• Getting him to go through the door comfortably, working down to where he'd push it on his own. Started back with holding it wide open for him time after time. (I and the dogs would go to the other side so that he'd want to come through, then when he was through, reverse, etc. So we did a LOT of inning and outing yesterday and today.) Then gradually--more gradually than I did originally yesterday, letting the flap rest on his butt, then his lower back, middle back, shoulders as he came through. Then holding it not so far open and repeated, then holding it lower and lower. This evening after I got home, I noted progress in two ways:
    * Previously, he'd go through the door only if I pulled it open from the opposite side of where he was. Now I can open it by pushing from the same side he's on, and he'll go through, which he'd have none of before.
    * I can get away with just lifting a corner of the flap a few inches and he's pushing through that without any signs of discomfort. We are SO close to him initiating the flap lifting. Not sure whether I'll have to devise some other clever approach, because the initial push to detach it from he force of the magnets is much more than just sticking your nose through the already opened flap.
    Anyway, pleased with this, because we'll both be much more free in our lives if he can get himself in and out for pottying.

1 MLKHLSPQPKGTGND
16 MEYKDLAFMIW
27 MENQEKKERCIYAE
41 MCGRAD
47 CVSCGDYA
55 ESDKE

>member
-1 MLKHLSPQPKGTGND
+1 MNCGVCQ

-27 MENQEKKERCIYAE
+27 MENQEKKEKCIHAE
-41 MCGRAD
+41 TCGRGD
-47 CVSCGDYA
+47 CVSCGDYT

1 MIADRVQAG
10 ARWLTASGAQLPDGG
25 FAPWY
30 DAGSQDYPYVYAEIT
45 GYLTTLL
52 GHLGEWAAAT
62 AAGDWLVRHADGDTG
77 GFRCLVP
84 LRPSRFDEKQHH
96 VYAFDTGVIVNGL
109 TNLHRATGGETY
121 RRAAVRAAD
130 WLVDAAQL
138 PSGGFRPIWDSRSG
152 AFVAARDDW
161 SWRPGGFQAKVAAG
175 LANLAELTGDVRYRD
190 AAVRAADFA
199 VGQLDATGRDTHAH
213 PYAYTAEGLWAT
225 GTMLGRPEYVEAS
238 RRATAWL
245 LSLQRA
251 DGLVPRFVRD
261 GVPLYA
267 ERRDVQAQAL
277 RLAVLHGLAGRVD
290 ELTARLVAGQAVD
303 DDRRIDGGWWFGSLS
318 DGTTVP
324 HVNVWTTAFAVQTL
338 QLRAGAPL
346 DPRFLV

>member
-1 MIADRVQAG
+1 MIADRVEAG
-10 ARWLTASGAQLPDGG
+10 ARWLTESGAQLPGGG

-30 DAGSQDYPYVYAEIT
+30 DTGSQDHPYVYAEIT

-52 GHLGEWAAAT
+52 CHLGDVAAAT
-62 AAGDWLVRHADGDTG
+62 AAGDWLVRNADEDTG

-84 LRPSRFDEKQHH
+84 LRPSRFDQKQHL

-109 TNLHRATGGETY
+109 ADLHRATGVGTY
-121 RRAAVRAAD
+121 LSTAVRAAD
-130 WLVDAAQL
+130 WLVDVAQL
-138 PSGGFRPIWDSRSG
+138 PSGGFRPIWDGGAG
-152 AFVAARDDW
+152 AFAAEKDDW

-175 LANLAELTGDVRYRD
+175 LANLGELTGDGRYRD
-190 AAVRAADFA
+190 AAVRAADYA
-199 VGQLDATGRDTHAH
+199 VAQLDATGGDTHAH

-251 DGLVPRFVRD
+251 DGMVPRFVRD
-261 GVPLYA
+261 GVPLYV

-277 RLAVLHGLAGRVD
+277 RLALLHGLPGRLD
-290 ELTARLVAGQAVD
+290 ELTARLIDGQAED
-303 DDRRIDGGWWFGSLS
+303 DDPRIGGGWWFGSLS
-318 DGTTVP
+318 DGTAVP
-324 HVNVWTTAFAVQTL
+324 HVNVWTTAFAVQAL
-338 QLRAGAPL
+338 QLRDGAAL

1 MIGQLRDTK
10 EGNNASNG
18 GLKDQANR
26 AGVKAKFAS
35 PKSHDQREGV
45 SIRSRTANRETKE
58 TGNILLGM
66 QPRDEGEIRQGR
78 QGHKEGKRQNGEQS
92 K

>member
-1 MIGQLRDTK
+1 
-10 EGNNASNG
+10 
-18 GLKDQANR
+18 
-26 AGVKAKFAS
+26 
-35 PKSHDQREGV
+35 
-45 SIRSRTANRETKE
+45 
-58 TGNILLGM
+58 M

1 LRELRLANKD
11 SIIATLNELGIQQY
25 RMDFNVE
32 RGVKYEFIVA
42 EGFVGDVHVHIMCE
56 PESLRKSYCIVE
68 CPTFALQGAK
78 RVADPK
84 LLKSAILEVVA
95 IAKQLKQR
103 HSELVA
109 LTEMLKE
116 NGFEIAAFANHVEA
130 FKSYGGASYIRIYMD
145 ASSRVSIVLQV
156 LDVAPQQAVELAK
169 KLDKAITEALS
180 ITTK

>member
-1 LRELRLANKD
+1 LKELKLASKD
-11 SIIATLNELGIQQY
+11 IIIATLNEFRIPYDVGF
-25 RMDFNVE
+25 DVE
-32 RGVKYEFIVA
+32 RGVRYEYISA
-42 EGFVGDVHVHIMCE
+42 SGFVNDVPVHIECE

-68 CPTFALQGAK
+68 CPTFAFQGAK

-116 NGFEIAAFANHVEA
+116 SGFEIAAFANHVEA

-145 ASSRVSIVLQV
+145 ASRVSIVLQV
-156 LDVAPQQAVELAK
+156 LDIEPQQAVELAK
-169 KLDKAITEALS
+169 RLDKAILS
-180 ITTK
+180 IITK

Chip and Boost wondering what I'm going to give them for holding still while I take a photo.

I took a risk this afternoon before leaving for about 6 hours and left him loose in the house with the other dogs, no crate this time. (Secret weapon was that the Renter was coming home after about 4-5 hours and let him out briefly.)  I didn't notice any destruction or messes in the house, although I didn't go crawling around looking for possible leg-lifting spots.  I think it went well.

The other big step for him was having dinner from the Leo Genius food dispenser for the first time ever. I hung out near him and praised him whenever he did something clever, but they really have to figure it out on their own. I wanted to see how determined he was to figure it out, whether he has that stick-to-it-iveness or gives up when it's not easy. He did finally quit when there were only a half dozen pieces of kibble left in it, but he did very well and by the end was not only rolling it with his paw, but also starting to pick it up from one end or the other to get food to fall out. It's good mental and physical exercise for the dogs, and my dogs get the Leo toy for meals typically 2 or 3 times a week, sometimes more. Next time, I'll try to take photos. Here are photos from last year of Tika and Boost dumping food from their Leos in various ways.